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Retaining Hispanics: Lessons From the Hispanic Community Health Study/Study of Latinos.

TitleRetaining Hispanics: Lessons From the Hispanic Community Health Study/Study of Latinos.
Publication TypePublication
Year2020
AuthorsPerreira KM, Abreu Mde Los Ang, Zhao B, Youngblood ME, Alvarado C, Cobo N, Crespo-Figueroa M, Garcia ML, Giachello AL, Pattany MS, Talavera AC, Talavera GA
JournalAm J Epidemiol
Volume189
Issue6
Pagination518-531
Date Published2020 06 01
ISSN1476-6256
KeywordsAdolescent, Adult, Age Factors, Aged, Cardiovascular Diseases, Community-Based Participatory Research, Cultural Competency, Female, health status, Hispanic Americans, Humans, language, Male, mental health, Middle Aged, Motivation, Patient Dropouts, Patient Satisfaction, Peer Review, Research, Prevalence, Prospective Studies, Public Health, Research Subjects, Risk Factors, Sex Factors, Socioeconomic Factors, United States, Young Adult
Abstract

We aimed to examine the retention of Hispanics/Latinos participating in the Hispanic Community Health Study/Study of Latinos (HCHS/SOL), a prospective cohort study of 16,415 adults in 4 US cities who were enrolled between 2008 and 2011. We summarized retention strategies and examined contact, response, and participation rates over 5 years of annual follow-up interviews. We then evaluated motivations for participation and satisfaction with retention efforts among participants who completed a second in-person interview approximately 6 years after their baseline interview. Finally, we conducted logistic regression analyses estimating associations of demographic, health, and interview characteristics at study visit 1 (baseline) with participation, high motivation, and high satisfaction at visit 2. Across 5 years, the HCHS/SOL maintained contact, response, and participation rates over 80%. The most difficult Hispanic/Latino populations to retain included young, single, US-born males with less than a high school education. At visit 2, we found high rates of motivation and satisfaction. HCHS/SOL participants primarily sought to help their community and learn more about their health. High rates of retention of Hispanics/Latinos can be facilitated through the employment of bilingual/bicultural staff and the development of culturally tailored retention materials.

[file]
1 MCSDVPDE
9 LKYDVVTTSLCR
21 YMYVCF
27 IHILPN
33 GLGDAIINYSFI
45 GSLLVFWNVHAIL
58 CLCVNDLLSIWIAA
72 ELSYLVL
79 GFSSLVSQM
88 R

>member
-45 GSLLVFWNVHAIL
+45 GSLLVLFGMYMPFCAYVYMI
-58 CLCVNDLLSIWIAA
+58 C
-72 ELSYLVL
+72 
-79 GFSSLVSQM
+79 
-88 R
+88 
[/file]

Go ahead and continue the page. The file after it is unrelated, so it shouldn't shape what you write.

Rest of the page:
DOI10.1093/aje/kwaa003
Alternate JournalAm J Epidemiol
PubMed ID31971236
PubMed Central IDPMC7523586
Grant ListN01HC65236 / HL / NHLBI NIH HHS / United States
N01HC65235 / HL / NHLBI NIH HHS / United States
UL1 TR002489 / TR / NCATS NIH HHS / United States
N01HC65233 / HL / NHLBI NIH HHS / United States
N01HC65237 / HL / NHLBI NIH HHS / United States
P2C HD050924 / HD / NICHD NIH HHS / United States
MS#: 
0524
Manuscript Lead/Corresponding Author Affiliation: 
Coordinating Center - Collaborative Studies Coordinating Center - UNC at Chapel Hill
ECI: 
Manuscript Affiliation: 
Coordinating Center - Collaborative Studies Coordinating Center - UNC at Chapel Hill
Manuscript Status: 
Published